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Simple Changes to Help Your Toddler’s Hay Fever

Lifestyle factors, such as sleep and exercise, can have a major impact on your toddler’s hay fever. Leading airborne allergens expert Max Wiseberg offers some simple lifestyle changes to reduce the effects of pollen on your child this summer…

“Some parents will be surprised to read that what their child eats and drinks, how well they sleep, whether they take enough regular exercise and so on can affect how much – or how little – they will suffer from hay fever,” says Max. “According to the NHS website, a study of over 2,000 people with hay fever conducted by the National Pollen and Aerobiology Research Unit (NPARU), found that lifestyle factors such as sleep and exercise can have a major impact on hay fever.”

“Here are some simple lifestyle changes to help your toddler’s symptoms this summer.”

Avoid the Allergen. Avoiding the allergen is always key with any allergy, but it’s not so easy when you can’t even see the allergen! Vacuum the house regularly, especially beds and fabrics to remove pollen particles. Use an organic, drug-free allergen barrier balm such as HayMax Kids around the nostrils and bones of the eyes in the morning, throughout the day and at night to trap more than a third of pollen before it enters the body [1]. Less allergen, less reaction. Close windows and use an air conditioner preferably with a HEPA (High Efficiency Particle Arresting) filter to capture the pollen particles. Wash your toddler’s bedding very regularly to remove allergens.”

Keep allergens off your child’s clothes and body. Encourage your toddler to wear wraparound sunglasses when they’re outdoors to prevent pollen particles coming in contact with their eyes, tie their hair up and get them to wear a hat to prevent pollen particles being caught in their hair. Wash their face as soon as they get indoors to wash away allergens so that they can’t cause a reaction. And dry their clothes indoors rather than on a clothes line to prevent pollen being blown on to them by the outside wind.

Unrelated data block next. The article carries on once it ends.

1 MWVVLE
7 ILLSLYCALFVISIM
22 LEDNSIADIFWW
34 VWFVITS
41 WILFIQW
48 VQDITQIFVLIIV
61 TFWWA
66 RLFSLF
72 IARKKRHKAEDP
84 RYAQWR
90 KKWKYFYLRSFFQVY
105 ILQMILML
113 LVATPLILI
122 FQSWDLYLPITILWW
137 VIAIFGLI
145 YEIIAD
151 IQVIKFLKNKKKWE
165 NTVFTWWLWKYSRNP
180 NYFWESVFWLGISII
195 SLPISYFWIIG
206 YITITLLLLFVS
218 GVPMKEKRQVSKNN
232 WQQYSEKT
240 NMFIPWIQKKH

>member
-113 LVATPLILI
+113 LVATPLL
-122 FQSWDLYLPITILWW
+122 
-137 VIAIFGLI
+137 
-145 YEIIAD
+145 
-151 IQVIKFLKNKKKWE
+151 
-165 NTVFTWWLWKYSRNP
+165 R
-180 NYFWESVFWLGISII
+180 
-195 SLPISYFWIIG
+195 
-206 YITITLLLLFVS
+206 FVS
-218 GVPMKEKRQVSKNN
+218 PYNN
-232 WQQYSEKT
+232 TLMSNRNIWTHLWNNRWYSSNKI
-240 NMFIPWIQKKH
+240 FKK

Sleep long and well. A good night’s sleep can really help manage your toddler’s hay fever symptoms. An NPARU study showed that people who slept at least 7 hours a night suffered significantly milder symptoms than those who slept no more than 5 hours each night. Ensure your toddler has a bath at night before bed to remove pollen particles from their hair and body.”

Foods to eat. Eating foods rich in quercetin, a natural antihistamine, such as red onions, can be helpful. And if your child eats pineapple which contains bromelain, it can help their body absorb the quercetin. Legumes, such as lentils, chickpeas, peas, beans, soybeans, and peanuts, are high in zinc, which has an antibacterial and antiviral effect in the body and fosters immunity. Season their food with rosemary as it is believed to open up the respiratory system, helping to reduce inflammation and encourages better breathing. Mushrooms contain higher levels of polysaccharides, which encourage the body to switch off the part of the immune system that reacts to antibodies and cause those unwanted hay fever symptoms. Reishi mushrooms, if you can get hold of them, contain high levels of polysaccharides.”

Avoid mucus-producing dairy drinks. Excess mucus is exactly what your toddler doesn’t need if they suffer from hay fever. Drinking water is a much better option.”

HayMax organic drug-free allergen barrier balms’ rrp is £6.99 per pot and they are available from independent chemists, pharmacists and health stores, Holland & Barrett, Booths, Ocado, selected Superdrug, Morrisons and Boots, on 01525 406600 and from

Morrisons are currently offering HayMax organic drug-free allergen barrier balms at a special price of £5.00 – saving £1.99, over 28% off the recommended retail price of £6.99 per pot. They are currently on offer at Morrisons and at £5.00 for a limited period; Morrisons normally offer them at £6.00 per pot.


[1] Chief Investigator: Professor Roy Kennedy, Principal Investigator: Louise Robertson, Researcher: Dr Mary Lewis, National Pollen & Aerobiology Research Unit, 1st February 2012.